Video Tour Belfast and Northern Ireland with Rick Steves
Ever want to take a trip to Ireland? Here is an easy way to view a bit of Northern Ireland and see if that motivates you to take the trip in person.
The video tour consists of 5 short YouTube videos. YouTube playlist videos will play continuously with only a few seconds transition from one video to the next . The 6th video is a 26 minute combination of the first 5 videos with just a few additional comments included.
Several more videos are on the 19 video playlist covering the Republic of Ireland and Western Ireland but I’ll be doing a separate post on them in the future.
Referenced in some of the videos is the historical conflict between Northern Ireland and the Republic of Ireland and also the conflict within Northern Ireland sometimes called “The Troubles”.
The following Wikipedia article provides some insights on this part of the “tour”.
Political map of Ireland
|State security forces United Kingdom
||Irish republican paramilitaries||Ulster loyalist paramilitaries|
|Casualties and losses|
|British Army: 705
Other UK police: 6
Royal Air Force: 4
Royal Navy: 2
Total dead: 3,530
Total injured: 47,500+
All casualties: 50,000+
The Troubles (Irish: Na Trioblóidí) is the common name for the ethno-nationalist conflict in Northern Ireland that spilled over at various times into parts of the Republic of Ireland, England and mainland Europe. The conflict began in the late 1960s and is deemed by many to have ended with the Belfast “Good Friday” Agreement of 1998, although there has been sporadic violence since then. Internationally, it is also commonly called the Northern Ireland conflict and has been described as a war.
The conflict is primarily political but with strong ethnic and sectarian dimensions, although it was not a religious conflict. A key issue was the constitutional status of Northern Ireland. Unionists/loyalists, who are mostly Protestants and consider themselves British, generally want Northern Ireland to remain within the United Kingdom. Irish nationalists/republicans, who are mostly Roman Catholics and view themselves as Irish, generally want it to leave the United Kingdom and join a united Ireland. Another key issue was the relationship between these two communities. The conflict began amid a campaign to end discrimination against the Catholic/nationalist minority by the Protestant/unionist-dominated government and police force. Another grievance was the introduction of internment (imprisonment without trial) for nationalists and the use of illegal interrogation methods originally acknowledged as torture.
The main participants in the Troubles were republican paramilitaries (such as the Provisional IRA), loyalist paramilitaries (such as the UVF and UDA), the British state security forces (the British Army and the RUC, Northern Ireland’s police force), and political activists and politicians. The Republic of Ireland’s security forces played a smaller role. More than 3,500 people were killed in the conflict.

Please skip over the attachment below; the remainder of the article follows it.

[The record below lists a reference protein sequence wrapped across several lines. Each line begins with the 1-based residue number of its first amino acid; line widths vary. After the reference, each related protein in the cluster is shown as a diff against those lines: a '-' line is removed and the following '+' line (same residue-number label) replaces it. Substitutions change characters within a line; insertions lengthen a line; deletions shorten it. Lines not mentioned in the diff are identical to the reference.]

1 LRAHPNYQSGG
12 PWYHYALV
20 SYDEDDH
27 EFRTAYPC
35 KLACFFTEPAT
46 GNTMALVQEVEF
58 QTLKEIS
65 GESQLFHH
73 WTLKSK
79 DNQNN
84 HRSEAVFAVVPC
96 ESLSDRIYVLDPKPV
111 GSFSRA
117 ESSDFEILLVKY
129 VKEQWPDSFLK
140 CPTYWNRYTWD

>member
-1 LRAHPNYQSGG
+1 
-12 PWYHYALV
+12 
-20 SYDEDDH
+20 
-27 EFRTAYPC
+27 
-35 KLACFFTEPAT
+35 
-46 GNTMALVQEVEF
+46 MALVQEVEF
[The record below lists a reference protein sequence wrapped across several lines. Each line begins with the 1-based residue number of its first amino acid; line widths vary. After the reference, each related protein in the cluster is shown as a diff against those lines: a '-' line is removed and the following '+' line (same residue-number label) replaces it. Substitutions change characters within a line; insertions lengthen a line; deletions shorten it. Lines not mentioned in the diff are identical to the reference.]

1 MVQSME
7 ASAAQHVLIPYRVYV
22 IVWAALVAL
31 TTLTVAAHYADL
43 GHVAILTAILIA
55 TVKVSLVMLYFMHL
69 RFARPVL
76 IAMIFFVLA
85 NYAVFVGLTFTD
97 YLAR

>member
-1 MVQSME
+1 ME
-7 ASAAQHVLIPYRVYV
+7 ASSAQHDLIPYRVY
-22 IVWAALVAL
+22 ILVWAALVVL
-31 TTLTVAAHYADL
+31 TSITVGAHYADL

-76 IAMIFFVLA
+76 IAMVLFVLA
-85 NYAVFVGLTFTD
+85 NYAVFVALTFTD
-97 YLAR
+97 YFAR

The Good News About Northern Ireland – It is Beautiful and Full of Charm.
Lets turn now to the expertly narrated and professionally filmed tour with Rick Steves.
The YouTube playlist will automatically transition from one short video to the next video and you can see an index of the videos to the right of the main window so you know where you are and where you are going next.
My Personal Interest
My mother’s side of the family emigrated from Belfast to Staten Island, New York in the late 19th century.
My grandfather was advised by his father to go to America to escape the frequent and bloody violence of that era.
When he arrived at Ellis Island he was about 19 or 20 years old. He was intelligent, though without much education, and willing to work hard.
He eventually met his bride, whose family came to America for similar reasons, living on Staten Island. She was born in America, however.
The family prospered first in the production of Irish linen goods and later in the coal and heating oil business.
My grandfather always maintained a strong tie to his Irish roots and he took his American family back to (Northern) Ireland for visits several times.
When I got to know him he was in his eighties, still spoke with an Irish brogue (accent) and loved to hear old Irish musical favorites.
I haven’t been to Ireland, yet, but I may someday make the trip and be able to give an eye-witness account.
If you like this post and you’re on social media you can share it by using the Share Buttons above or below or by emailing the link to my blog at:
Your friends will be glad you did.
You’ll be glad you did and so will I.
PS If you like the blog you can submit your email in the upper right corner of the page to receive notifications of new posts.
And last but not least, please leave a Comment below.
Your feedback is valuable and its easy.